This past April, Urban Island Games attended PAX East 2014 for the first time as an exhibitor in the Indie Tabletop Megabooth—a red carpeted area in the middle of the convention that was sponsored by Cards Against Humanity. The Megabooth showcased seven tabletop games in various stages of completion and development, from digital board game experiences created for hardcore enthusiasts, to casual party games designed for people of all ages. Our game, Funemployed, was the latter—a party game where you use all the cards in your hand (also known as “qualifications”) to convince a judge (“the employer”) why you’d be good for a job.
If you had asked me two years ago whether or not I would create a company to present a satirical job simulator card game in the heart of the indie community at one of the biggest conventions in the industry, I would have asked “what’s PAX?” and slumped my shoulders ever so slightly. I had always wanted to make games, but I had no technical skills to do so. I still can’t code, I don’t know how to use Photoshop, and I sometimes have trouble opening up Microsoft Office. I thought technical skills were required to make games—or at least, good games. Over the past two years, I’ve found out how wrong I was.
A year ago, Urban Island Games didn’t exist. Eighteen months ago, Funemployed didn’t even exist. I was in finance, helping lawyers figure out how many millions of dollars they could claim as damages from companies that made billions of dollars. It wasn’t my favorite job in the world, but it paid the bills—that is, until the company got acquired and I got laid off. It seemed like the perfect time to take a break from corporate and try starting my own company.
Around that time, I came up with an idea for a card game—a party game where people got to act out roles and come up with personas they could pretend to be. After all, we’ve all imagined we were someone else or something else, just so we could see what it would be like to be a different person. Why not make that a game?
One night walking home, I came up with the idea to create a party game where people applied to real jobs—think a lawyer, astronaut, or priest—with unreal qualifications—things they’d never say on an actual interview. I mean, how cool would it be if we got to say why laser beams made us the best cowboy? I created a bunch of cards with my girlfriend and played a few rounds, and it was some of the most fun we ever had. I playtested more, got a few others involved in the design, found a publisher, Kickstarted the game, proposed to my now fiancée (using Funemployed), submitted it to PAX, and found myself in the Megabooth almost a year and a half after coming up with the idea (all of these are their own stories for another time—this one’s about PAX).
PAX was excellent. The entire Megabooth staff, the other developers showing off their games, and the attendees were all amazing—it was one of the best convention experiences I’ve ever had. The Megabooth was a bit cramped, but since I’m from New York City, I’ve become accustomed to making the best use of small spaces. We shared a booth with Nasty Dragon Games, a group that had their own Kickstarter project planned for a few months after the convention. The other developers in the space included some great individuals, from Peter Newland and his game about wizards playing dodgeball, to Shawn Pierre and his party game about salesmanship, to the AEGIS guys showing off their sweet mech game and the creators of Alteil Horizons, a digital tabletop game. They were all supportive and talented individuals—just what I expected from the Megabooth exhibitors.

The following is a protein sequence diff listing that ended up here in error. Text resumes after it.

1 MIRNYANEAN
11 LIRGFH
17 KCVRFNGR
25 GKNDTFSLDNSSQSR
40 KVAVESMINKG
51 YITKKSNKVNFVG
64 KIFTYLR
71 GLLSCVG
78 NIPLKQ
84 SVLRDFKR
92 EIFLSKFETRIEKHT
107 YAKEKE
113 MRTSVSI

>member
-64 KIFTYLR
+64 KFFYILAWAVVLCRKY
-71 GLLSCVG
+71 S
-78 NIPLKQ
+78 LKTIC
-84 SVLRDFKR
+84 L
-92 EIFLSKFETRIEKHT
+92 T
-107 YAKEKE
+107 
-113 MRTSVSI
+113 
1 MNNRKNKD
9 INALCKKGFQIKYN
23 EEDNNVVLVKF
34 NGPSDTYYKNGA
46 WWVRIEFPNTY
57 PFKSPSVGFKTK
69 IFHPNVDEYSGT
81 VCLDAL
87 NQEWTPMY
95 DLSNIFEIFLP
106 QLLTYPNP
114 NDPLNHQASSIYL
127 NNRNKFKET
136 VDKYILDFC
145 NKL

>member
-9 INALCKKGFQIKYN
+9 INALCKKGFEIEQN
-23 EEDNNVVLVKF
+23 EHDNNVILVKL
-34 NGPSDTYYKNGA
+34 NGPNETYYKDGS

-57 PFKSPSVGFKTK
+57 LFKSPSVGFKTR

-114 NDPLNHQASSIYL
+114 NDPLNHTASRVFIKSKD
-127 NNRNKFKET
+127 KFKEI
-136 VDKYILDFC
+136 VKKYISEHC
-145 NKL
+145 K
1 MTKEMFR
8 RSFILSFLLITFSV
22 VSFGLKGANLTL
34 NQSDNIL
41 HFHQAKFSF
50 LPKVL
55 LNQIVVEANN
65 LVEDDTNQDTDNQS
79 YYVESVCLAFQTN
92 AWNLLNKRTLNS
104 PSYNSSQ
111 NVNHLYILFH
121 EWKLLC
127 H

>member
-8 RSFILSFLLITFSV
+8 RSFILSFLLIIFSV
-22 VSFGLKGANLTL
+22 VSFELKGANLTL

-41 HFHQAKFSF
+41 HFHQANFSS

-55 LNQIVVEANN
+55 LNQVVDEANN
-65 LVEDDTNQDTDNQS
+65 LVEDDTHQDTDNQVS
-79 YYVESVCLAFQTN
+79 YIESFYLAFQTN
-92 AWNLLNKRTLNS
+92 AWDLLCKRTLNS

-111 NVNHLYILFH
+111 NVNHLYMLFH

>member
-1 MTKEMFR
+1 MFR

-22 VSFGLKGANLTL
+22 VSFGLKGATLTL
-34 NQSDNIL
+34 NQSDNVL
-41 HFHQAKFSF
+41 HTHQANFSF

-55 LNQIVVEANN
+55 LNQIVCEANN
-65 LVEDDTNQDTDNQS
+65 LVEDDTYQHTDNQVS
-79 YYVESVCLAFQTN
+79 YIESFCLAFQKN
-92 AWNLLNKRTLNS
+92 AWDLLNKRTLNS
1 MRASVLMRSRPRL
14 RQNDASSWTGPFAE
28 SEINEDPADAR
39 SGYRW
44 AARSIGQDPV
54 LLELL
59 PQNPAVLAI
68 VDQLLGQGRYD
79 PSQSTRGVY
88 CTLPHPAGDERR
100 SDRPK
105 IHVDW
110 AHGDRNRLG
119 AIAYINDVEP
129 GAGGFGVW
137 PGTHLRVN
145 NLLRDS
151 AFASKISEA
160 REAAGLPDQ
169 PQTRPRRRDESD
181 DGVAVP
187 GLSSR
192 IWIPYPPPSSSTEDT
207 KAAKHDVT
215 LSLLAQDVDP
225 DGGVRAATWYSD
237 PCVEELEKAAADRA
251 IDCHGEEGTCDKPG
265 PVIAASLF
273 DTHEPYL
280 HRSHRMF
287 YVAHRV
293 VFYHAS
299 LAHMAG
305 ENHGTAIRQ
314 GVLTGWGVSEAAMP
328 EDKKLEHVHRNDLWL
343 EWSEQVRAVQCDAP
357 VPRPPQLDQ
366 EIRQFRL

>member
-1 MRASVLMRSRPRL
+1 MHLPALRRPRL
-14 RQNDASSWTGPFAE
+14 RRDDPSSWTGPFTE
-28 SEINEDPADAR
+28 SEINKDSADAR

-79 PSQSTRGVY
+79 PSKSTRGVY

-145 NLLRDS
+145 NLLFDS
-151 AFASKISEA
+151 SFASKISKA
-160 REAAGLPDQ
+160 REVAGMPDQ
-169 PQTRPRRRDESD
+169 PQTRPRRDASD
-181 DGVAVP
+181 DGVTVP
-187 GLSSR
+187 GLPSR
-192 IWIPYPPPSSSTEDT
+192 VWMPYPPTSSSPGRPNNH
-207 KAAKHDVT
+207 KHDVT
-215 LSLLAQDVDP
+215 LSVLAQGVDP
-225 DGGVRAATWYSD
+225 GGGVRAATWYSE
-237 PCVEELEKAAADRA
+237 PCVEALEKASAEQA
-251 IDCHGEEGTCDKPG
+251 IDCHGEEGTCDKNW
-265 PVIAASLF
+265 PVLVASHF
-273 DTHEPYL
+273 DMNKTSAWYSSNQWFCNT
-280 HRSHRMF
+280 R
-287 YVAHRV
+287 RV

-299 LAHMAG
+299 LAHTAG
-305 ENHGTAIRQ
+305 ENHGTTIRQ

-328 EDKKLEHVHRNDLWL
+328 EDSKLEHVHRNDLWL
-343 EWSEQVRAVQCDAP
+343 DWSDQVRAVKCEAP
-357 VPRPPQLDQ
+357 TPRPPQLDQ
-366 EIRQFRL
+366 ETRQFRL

Three of us demoed Funemployed for three full days, including my incredibly supportive fiancée (we originally planned to attend PAX as a vacation; luckily I’m still alive to write this article). We lost our voices, our hearing, and the ability to stand, but it was worth it—on our release weekend, we sold out of every copy we brought with us to the convention (over 100, but we have 15 or so copies left on Amazon at the time I wrote this article). We had offers to buy the copies we were demoing with, we had to demo in the convention aisles because our booth was too crowded, and we even got to do some video interviews. And we didn’t expect any of it. We thought the game was good, but our Kickstarter wasn’t a massive success (we were overfunded, but we asked for a relatively low amount of money) and it was our company’s very first game. We heard stories during the convention that people were playing Funemployed in hotels after the halls closed, that they brought it to bars to play with random strangers (one of its best uses, actually), and that the tabletop free space had exploded with copies. We even heard stories that a group of players trying to learn Munchkin for the first time couldn’t get into their game because they were having too much fun just watching people play Funemployed.